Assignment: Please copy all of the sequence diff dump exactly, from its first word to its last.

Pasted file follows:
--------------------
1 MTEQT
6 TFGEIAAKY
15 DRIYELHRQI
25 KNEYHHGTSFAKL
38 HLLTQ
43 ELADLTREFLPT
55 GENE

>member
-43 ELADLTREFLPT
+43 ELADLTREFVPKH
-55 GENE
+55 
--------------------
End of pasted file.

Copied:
1 MTEQT
6 TFGEIAAKY
15 DRIYELHRQI
25 KNEYHHGTSFAKL
38 HLLTQ
43 ELADLTREFLPT
55 GENE

>member
-43 ELADLTREFLPT
+43 ELADLTREFVPKH
-55 GENE
+55 